Could a few tweaks to a patient’s lifestyle stave off Alzheimer’s disease? Perhaps, according to a study published in the Journal of Neurology Neurosurgery & Psychiatry, which indicated nine potentially-modifiable risk factors for the disease.
Jin-Tai Yu, MD, of the University of California San Francisco, and colleagues conducted a meta-analysis of 323 articles, identifying potentially 93 risk factors associated with the development of Alzheimer’s disease (AD). Factors with a pooled population >5,000 were considered to be strong evidence.
The researchers found grade 1 evidence showing that exposure to the biochemical hyperhomocysteine, and having depression significantly increased the risk of AD. Pre-existing conditions, including frailty, carotid atherosclerosis, hypertension, low diastolic blood pressure, and Type 2 diabetes (in the Asian population) increased risk, whereas arthritis, heart disease, metabolic syndrome and cancer appeared to decrease risk of AD. Lifestyle factors, including low-level education, high mid-life BMI and low BMI increase the risk of AD, while cognitive activity, current smoking (in the Western population), light-to-moderate drinking, stress, and high BMI in late-life were linked to a lower risk of AD. No evidence was found to suggest that occupational exposures influence AD development.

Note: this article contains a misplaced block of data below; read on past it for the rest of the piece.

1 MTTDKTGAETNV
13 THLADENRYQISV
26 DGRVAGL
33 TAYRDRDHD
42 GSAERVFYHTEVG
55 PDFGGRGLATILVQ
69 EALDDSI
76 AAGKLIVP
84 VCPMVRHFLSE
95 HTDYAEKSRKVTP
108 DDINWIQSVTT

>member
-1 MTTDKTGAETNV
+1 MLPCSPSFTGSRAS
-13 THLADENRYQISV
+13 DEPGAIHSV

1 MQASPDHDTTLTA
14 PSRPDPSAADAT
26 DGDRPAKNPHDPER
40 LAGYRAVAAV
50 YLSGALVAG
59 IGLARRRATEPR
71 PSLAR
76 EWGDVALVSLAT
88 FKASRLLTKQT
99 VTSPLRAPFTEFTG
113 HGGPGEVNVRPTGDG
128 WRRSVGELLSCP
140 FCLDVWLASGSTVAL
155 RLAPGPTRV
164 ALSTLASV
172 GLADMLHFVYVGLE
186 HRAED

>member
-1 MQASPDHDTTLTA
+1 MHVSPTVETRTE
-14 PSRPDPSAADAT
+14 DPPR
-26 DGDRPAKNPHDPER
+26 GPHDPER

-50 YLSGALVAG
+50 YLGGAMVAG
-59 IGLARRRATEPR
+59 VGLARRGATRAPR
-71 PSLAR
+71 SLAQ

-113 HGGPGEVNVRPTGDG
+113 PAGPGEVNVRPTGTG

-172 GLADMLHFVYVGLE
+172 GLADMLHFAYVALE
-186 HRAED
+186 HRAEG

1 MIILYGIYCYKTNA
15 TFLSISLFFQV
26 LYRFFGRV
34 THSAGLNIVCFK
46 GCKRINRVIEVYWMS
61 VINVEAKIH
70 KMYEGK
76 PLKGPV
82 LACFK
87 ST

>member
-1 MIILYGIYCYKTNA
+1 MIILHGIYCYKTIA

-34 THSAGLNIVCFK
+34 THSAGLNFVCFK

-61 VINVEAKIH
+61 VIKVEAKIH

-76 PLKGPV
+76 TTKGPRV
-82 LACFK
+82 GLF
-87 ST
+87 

The findings, researchers suggest, may help healthcare providers advise on potential lifestyle changes that could affect the incidence of AD.
“This study found that over 100 different factors have been linked to an increased or decreased risk of Alzheimer’s disease in the past, illustrating the sheer complexity of the condition. The researchers focused only on risk factors that can be modified, such as education, diet and smoking, reinforcing the view that we can all make lifestyle changes to reduce our risk of developing dementia,” said James Pickett, MD, head of research for the Alzheimer’s Society. “There is no silver bullet for preventing dementia, and this study shows that we still don’t have a clear picture of which risk factors are the most important ones to tackle. As some of the findings in this study contradict previous research, we now need to see significantly more investment into larger scale prevention studies to provide us with robust evidence about the best ways to reduce dementia risk.”